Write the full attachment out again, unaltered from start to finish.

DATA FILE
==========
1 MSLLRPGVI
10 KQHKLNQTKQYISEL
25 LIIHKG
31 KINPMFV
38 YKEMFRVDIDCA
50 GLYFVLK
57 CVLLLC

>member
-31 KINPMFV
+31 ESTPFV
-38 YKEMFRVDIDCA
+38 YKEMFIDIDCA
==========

1 MSLLRPGVI
10 KQHKLNQTKQYISEL
25 LIIHKG
31 KINPMFV
38 YKEMFRVDIDCA
50 GLYFVLK
57 CVLLLC

>member
-31 KINPMFV
+31 ESTPFV
-38 YKEMFRVDIDCA
+38 YKEMFIDIDCA